This mechanism led to the creation of a new, easy-to-read “Face” (design) for watches. The day-date integrated window only displayed in a single language, English, at the release of the “Five” just a year before the Tokyo Olympics. Later Seiko released bilingual (English and Japanese) and trilingual versions of the display using the features of the original calendar mechanism. The “Five” became very popular around the world.
Full Water resistance
Water resistance is a common feature in today’s watches. But these days watches ware normally not resistant to water. Lifeguards at beaches and swimming pools warned swimmers who wore watches. Professional-grade water resistance was of course available, but only in expensive, heftily designed watches.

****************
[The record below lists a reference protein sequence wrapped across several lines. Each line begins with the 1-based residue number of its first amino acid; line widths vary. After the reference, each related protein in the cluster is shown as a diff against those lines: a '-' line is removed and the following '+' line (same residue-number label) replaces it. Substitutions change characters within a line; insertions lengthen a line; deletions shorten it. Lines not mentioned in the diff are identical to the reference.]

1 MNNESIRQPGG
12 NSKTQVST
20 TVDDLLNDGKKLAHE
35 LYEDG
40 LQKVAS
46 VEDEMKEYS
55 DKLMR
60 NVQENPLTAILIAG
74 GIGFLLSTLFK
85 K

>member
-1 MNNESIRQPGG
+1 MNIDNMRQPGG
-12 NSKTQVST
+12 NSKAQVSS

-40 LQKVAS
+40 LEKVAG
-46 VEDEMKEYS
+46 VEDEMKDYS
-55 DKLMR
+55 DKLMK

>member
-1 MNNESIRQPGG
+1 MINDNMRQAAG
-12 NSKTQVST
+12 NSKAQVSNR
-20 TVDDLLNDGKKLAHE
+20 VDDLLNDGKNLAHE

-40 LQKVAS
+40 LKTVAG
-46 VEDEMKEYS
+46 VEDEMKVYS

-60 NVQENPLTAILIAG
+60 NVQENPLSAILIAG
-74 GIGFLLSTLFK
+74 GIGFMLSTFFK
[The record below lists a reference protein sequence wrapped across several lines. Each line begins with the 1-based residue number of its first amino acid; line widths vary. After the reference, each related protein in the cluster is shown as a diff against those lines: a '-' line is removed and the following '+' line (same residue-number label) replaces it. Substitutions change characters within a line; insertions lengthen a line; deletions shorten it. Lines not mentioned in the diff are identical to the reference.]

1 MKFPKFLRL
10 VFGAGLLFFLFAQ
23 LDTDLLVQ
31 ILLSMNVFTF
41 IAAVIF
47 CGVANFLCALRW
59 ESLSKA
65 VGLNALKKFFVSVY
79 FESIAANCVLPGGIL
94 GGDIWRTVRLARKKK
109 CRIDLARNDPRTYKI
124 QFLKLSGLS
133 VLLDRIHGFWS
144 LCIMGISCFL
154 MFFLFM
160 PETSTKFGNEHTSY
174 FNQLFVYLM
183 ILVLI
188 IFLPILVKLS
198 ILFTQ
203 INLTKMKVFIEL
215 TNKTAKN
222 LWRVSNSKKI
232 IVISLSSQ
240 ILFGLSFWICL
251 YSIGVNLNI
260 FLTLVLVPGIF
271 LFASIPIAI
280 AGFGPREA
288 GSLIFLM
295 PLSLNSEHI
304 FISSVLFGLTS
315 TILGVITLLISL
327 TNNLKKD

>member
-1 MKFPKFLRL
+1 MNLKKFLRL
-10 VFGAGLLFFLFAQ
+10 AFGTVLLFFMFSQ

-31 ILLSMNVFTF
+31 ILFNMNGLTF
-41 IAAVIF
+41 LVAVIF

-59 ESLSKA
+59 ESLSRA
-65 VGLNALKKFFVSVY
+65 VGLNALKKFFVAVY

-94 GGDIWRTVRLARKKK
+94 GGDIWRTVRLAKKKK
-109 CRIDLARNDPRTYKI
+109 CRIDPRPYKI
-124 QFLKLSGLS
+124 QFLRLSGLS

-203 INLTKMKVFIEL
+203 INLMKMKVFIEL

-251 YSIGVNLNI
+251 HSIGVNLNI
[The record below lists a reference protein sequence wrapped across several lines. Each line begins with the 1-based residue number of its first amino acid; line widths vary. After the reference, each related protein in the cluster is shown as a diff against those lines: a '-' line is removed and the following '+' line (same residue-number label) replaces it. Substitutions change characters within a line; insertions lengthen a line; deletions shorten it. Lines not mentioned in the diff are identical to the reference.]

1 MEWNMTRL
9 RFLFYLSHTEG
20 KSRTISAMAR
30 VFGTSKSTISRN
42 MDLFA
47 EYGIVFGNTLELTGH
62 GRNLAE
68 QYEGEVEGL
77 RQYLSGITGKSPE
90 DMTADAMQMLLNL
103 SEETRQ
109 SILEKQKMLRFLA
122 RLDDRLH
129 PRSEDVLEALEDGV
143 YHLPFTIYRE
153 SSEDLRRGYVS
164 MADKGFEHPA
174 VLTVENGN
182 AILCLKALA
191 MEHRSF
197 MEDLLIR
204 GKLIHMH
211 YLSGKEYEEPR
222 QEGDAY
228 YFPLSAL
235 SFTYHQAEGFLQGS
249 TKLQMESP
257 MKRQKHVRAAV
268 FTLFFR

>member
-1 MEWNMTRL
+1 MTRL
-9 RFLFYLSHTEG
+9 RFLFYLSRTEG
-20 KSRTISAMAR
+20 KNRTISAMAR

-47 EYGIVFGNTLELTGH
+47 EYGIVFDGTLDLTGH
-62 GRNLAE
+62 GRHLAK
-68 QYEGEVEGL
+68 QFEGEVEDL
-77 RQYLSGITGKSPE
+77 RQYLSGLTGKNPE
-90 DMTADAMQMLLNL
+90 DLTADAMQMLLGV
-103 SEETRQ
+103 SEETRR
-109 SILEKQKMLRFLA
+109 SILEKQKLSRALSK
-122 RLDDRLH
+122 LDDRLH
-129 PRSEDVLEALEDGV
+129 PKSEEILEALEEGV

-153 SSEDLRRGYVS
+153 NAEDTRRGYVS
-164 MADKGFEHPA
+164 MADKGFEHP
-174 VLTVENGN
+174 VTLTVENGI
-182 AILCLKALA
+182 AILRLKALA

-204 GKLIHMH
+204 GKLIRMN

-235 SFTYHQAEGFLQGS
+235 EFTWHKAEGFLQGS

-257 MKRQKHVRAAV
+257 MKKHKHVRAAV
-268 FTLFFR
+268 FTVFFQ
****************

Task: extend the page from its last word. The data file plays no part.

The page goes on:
“Full water resistance” was a key point in product planning for the “Five,” a watch designed for active young people. The goal was to give them a watch they could use whenever and wherever they wanted. Rustless stainless steel, a seldom-used material for watches, was selected for the outer case. The biggest design challenge was fitting the full-function movement of three hands, the day-date display, and the self-winding mechanism into a compact “water-resistant” case.
The “Seiko Exterior Milli meter Standards,” a new-dimension system for watch cases and dials evolving at the same time, enabled a high-precision outer design and provided key solutions for producing a compact, precise outer case.
This milli meter standards also played an important role in the mechanical design of the “Day-Date Integrated Window.”